Rend Your Heart: 5 tips for a #holyfast

The first time I ever fasted I had no clue what I was doing. All I knew was that my family was in crisis, my heart was broken, and I was desperate, DESPERATE for God’s mercy rain.

{Mercy; love, compassion, a feeling that prompts action – an action that is undeserved by the one who benefits from it} 

So, I got behind the idea of fasting to forego food for one day. The idea was to deny all else but God. I told no one. What I received in exchange for this simplistic act was the gift of knowing. Assurance. A vision of hope. Heaven and Earth did not literally break ground that day but, eventually the breakthrough I prayed and fasted for came to pass. 



Fasting. It’s a simple, sacred act that very few Christians are choosing to partake in. Why? Have we forgotten that our destiny resides in self denial? Perhaps we are afraid – there is a certain trepidation when we lay ourselves bare before God. But, when the fear of doing NOTHING becomes greater than our TROUBLES we should fast.

When the fear of…

Our world falling apart.


Our church falling apart. 

Our relationships falling apart.

Our bodies falling apart. 

Our broken selves falling apart.

… we rend our heart.  


{Rend; to tear, rip apart, or split in two} 


These calamities, they rend our heart and we ache for the mend. These 5 things have helped to make a deep and lasting connection with God during my fast experiences.
  1. Declare it. Take possession of the burden. Allow yourself to hold it {not carry} for the moment. Gather the assembly. Who shares in your sorrow? Invite them to join. When Esther commissioned the fast for all the Jews in Susa she declared it! {Esther 4: 15-17} 
  2. Repent. Ask for forgiveness. This will cleanse you of all unrighteousness. Basically, make sure that you’ve checked your heart and cleaned up your inner sanctuary. 
  3. Create space. Life is busy and on days of fasting it can feel almost impossible to “stop” life from happening. Especially if you have little ones who will still feel the need to eat and drink. Creating space amounts to being creative. Get up before everyone else. Create a worship playlist that you can listen to periodically in the day. Close your bedroom door for 5 minutes and get on your knees. Keep a journal and write words, verses, phrases that the Spirit is speaking to you. Open your eyes to the world around you. Nature has a way of speaking to the heart when we choose to go looking for it. Go where the wind blows. If the Lord is leading you don’t be afraid to go through the doors He is opening before you.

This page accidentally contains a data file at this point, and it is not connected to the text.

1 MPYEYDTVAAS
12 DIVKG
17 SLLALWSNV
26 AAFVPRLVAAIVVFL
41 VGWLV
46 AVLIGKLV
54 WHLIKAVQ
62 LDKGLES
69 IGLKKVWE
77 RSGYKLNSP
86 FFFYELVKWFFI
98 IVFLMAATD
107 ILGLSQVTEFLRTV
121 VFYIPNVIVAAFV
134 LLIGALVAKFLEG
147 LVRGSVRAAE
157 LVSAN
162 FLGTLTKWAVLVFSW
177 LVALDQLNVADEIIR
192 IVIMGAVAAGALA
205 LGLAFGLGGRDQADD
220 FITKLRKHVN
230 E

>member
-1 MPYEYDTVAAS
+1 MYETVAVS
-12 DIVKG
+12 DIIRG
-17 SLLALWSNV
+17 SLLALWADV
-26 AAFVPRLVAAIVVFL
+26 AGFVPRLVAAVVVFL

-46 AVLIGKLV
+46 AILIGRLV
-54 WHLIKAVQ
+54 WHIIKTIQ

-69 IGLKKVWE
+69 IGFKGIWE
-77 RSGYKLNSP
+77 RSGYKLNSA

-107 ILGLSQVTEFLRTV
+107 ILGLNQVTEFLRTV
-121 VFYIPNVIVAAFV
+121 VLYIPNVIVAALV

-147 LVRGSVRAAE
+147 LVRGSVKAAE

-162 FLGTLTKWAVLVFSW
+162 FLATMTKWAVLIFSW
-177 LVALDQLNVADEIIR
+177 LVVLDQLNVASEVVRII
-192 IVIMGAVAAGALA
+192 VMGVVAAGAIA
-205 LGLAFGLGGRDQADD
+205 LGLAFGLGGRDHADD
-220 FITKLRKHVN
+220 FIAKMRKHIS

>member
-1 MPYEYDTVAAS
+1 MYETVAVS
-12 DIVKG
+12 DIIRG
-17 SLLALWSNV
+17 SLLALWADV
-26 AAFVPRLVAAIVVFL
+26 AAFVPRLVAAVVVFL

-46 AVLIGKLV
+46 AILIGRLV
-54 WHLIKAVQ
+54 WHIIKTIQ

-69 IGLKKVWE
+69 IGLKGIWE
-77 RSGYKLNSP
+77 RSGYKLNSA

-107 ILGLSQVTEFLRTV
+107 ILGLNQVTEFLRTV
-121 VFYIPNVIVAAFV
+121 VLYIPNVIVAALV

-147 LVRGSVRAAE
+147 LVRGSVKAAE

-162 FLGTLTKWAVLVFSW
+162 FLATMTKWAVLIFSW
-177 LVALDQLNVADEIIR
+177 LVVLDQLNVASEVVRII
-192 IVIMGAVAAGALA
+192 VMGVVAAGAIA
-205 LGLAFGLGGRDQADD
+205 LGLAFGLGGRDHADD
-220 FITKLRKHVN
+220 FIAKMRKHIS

4. Frame it.  The things revealed to you during this sacred act should be mounted in your heart. I write everything down and keep it as a way of remembering. Because God delights in His sons and daughters He gives those who fear Him the desires of their heart. Your sacrifice will not go unnoticed. It’s only a matter of time, dear friend. Hold fast to the gift exchange in this process.
  5. Believe. Stop doubting. There is nothing left to prove because the proof died on the cross. We now can pray and fast with confidence that He will fight for us. 

{Restore; to bring back to a state of health, soundness, or vigor. To reconstruct}

Last week I shared my heart for Sierra Leone and the horrible Ebola disease that is attacking the countries in West Africa. Doing so, I declared a #holyfast for Monday, August 18th. Would you be willing to join us? If you’ve already said, yes, then LET US gather back here to encourage, edify, and share the awesome things that God will do through this day. Leave a comment or send me a message. 
Love to you all.

The Lights Just Went Out: Ebola, Sierra Leone,& my Heart. #holyfast

I’ve been pretty quiet about this whole Ebola thing. I mean, what can be said that hasn’t already been said. Like you, I’m sad and have felt helpless. When reports first began to surface perhaps I was a little naive. It seemed isolated. It seemed that this West African outbreak with fingers barely scrawled across the border of Sierra Leone would keep it’s distance from my heart.


But it has not. 

First, I’ve been pretty quiet about this guy. This little love that stole my heart 16 months ago. Ibrahim. Remember how I shared with you our first encounter. It’s still so sacred to me.

A lot has transpired since then. Last October I received word that another family had stepped forward to begin the process of adopting Ibrahim and his two older sisters. I need to be real here and tell you that this was very painful. It felt like a miscarriage to me. A baby I believed was destined to be my son.